The story of King Oedipus
The story of Oedipus the King was written by Sophocles and is known as the greatest tragedy that was ever written both in modern times and in the previous times. There are many variations to the story, however, the most popular and well known story of Oedipus the king is one of great sorrow, death and loss.
According to the Greek mythology Oedipus was the son of King Laius and Queen Jocasta of Thebes. A long time ago in ancient Greece, the King and Queen were delighted about the birth of their new born child. However, according to a prophecy foretold by the Oracle of Apollo, which stated that Oedipus would kill his father and marry his mother, this joy was thwarted as the king was enraged. Determined to thwart the prophecy, king Laius pierced the baby’s feet and bound them with rope. The Queen Jocasta, then gave the baby to a servant instructing him to drown the baby in a river. However, the servant went against their wishes and abandoned the baby on a mountain. A shepherd came along the mountain, took the child and presented Oedipus to the King and Queen of Corinth as they were childless.
Many years later, after Oedipus was grown, a drunk at a feast called him a bastard meaning that he was not related to the King and Queen of Corinth by birth. Angry, he confronted his parents who denied the claim. Further intrigued he travelled to meet the Oracle in Delphi which his original parents had confirmed earlier on. The oracle does not tell him if the King and Queen of Corinth are his parents or not, but tells him that he is destined to kill his father and marry his mother. In other to avoid this, he travels to Thebes. On his way there, he meets his birth father (unknown to him), engages in a fight with him and kills him as well as all the servants; except a slave who manages to escape.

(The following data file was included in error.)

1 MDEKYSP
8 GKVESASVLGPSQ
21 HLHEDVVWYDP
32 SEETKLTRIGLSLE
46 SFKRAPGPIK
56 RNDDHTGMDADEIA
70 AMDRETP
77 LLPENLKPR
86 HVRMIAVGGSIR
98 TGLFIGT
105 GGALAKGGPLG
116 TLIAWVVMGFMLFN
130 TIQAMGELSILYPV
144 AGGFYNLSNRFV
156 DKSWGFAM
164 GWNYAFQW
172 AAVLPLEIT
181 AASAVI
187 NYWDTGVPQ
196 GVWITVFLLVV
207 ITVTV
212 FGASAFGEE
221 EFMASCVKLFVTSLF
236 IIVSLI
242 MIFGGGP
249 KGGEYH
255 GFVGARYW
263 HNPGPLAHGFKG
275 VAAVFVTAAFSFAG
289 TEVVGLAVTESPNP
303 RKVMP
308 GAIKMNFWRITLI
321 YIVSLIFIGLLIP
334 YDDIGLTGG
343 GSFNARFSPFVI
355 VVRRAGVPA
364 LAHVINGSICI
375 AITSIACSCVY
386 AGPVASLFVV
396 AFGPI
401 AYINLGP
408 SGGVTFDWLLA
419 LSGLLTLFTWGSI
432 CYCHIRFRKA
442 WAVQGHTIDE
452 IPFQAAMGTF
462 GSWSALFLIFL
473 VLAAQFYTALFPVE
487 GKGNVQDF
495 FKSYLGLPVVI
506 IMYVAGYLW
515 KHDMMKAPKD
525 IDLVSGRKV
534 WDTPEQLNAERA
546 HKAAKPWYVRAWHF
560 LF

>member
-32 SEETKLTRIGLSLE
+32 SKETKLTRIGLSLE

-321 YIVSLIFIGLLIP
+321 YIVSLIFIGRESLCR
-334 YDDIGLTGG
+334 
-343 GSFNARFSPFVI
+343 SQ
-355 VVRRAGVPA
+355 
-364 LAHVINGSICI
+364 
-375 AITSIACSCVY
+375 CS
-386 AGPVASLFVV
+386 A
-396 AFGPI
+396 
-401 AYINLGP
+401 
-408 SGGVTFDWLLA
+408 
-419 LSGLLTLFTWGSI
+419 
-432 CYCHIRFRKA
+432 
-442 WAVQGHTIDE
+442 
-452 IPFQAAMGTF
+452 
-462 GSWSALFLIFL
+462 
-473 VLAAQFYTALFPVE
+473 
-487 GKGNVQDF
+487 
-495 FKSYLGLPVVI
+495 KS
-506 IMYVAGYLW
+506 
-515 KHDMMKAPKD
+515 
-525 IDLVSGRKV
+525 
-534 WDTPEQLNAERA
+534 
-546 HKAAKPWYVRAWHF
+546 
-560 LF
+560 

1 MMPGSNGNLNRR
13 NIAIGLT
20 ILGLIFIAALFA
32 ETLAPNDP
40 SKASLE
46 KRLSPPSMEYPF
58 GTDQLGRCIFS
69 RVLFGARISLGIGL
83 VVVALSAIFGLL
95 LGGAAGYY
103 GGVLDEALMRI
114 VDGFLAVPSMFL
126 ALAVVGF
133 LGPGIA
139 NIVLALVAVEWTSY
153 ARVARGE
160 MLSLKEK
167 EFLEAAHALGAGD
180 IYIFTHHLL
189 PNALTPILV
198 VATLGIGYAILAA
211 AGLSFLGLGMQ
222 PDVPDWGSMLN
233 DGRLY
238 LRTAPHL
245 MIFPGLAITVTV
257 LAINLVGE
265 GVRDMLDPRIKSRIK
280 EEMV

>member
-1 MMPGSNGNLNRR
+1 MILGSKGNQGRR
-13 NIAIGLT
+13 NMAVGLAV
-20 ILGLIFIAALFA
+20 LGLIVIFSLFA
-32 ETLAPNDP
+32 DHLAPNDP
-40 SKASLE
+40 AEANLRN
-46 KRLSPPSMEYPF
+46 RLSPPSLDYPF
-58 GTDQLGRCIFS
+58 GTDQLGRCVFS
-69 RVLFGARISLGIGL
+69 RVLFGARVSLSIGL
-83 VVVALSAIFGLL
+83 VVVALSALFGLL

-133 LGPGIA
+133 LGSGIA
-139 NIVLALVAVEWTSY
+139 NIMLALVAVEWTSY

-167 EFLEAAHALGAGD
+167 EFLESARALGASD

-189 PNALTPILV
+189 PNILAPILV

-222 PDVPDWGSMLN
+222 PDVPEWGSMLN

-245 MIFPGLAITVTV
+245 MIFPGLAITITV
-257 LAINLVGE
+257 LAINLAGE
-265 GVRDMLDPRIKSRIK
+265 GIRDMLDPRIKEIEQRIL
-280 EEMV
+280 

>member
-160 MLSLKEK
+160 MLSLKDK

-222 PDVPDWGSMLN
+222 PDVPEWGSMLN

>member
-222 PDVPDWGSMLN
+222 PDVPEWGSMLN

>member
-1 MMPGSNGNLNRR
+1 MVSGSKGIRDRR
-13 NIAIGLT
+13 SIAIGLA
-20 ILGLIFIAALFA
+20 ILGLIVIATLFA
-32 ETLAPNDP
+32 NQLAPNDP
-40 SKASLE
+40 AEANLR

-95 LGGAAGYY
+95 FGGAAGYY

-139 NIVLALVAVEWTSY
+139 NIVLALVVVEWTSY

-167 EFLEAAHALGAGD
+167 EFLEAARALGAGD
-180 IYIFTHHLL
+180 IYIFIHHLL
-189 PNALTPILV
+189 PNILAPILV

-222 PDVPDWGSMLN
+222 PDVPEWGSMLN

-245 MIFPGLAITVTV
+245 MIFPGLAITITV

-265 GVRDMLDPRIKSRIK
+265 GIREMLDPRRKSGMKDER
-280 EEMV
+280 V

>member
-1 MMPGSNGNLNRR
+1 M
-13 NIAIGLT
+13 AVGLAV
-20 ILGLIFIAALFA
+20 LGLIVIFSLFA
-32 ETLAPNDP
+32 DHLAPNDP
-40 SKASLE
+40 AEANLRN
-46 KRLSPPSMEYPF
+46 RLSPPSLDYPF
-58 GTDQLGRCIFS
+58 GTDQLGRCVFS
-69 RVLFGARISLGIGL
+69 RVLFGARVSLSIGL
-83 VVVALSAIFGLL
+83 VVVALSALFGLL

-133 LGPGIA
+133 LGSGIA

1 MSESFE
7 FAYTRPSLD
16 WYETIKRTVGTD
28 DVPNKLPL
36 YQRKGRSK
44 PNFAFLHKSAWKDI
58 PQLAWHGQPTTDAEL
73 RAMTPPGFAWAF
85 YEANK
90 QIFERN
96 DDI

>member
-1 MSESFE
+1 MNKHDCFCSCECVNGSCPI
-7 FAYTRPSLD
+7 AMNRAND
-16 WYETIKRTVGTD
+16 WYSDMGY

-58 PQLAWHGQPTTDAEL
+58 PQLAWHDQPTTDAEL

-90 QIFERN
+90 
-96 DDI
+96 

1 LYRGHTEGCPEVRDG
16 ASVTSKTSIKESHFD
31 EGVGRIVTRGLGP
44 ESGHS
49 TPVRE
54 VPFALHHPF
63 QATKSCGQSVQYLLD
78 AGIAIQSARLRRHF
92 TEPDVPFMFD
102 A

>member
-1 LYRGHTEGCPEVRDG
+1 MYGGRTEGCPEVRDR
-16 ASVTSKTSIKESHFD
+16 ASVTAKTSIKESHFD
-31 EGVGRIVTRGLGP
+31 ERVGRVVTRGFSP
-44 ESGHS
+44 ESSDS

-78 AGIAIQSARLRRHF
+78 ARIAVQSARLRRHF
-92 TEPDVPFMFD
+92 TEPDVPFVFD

On getting to Thebes, he encounters a sphinx who ask him a riddle, he answers the riddle correctly. In anger, the sphinx throws itself into the river. Oedipus is seen as a hero and is made king, he also marries the King’s ex-wife. Many years pass and famine, infertility and diseases plague the land. Upon consultation of an oracle, who tells them in order to redeem the land, the killer of the first king must be revealed. Oedipus promises to banish the killer who has committed such as heinous act and demands for the oracle to say who committed the crime. The oracle then confirms that it was Oedipus himself who killed King Laius. Furious and enraged he denied it, Jocasta his wife, trying to calm him down explained that King Laius was killed at a three crossed road. It was at this time that the slave who survived the massacre came out of hiding and confirmed the words of the oracle. It was at this revelation that Oedipus remembered the words of the oracle. Ashamed and enraged, he sought after Jocasta to kill her, however, he was late as she had hung herself. Taking a pin from Jocasta’s gown, he gouged his eyes out and banished himself from the land taking his two daughters and leaving his two sons behind to rule Thebes.
Oedipus wandered across lands using his daughters as guides until he was taken in by the king of Athens. It was in Colonus that he died finally and was taken into the Lands of the Gods. Sophocles’ Oedipus the King has been adapted into many versions. Similarly, it is from this great work of literature that Sigmund Freud creates his theory of Oedipus complex, where a male child has exclusive love for his mother and sees the father as a rival. It’s female version being Electra complex where the female child has exclusive love for her father.
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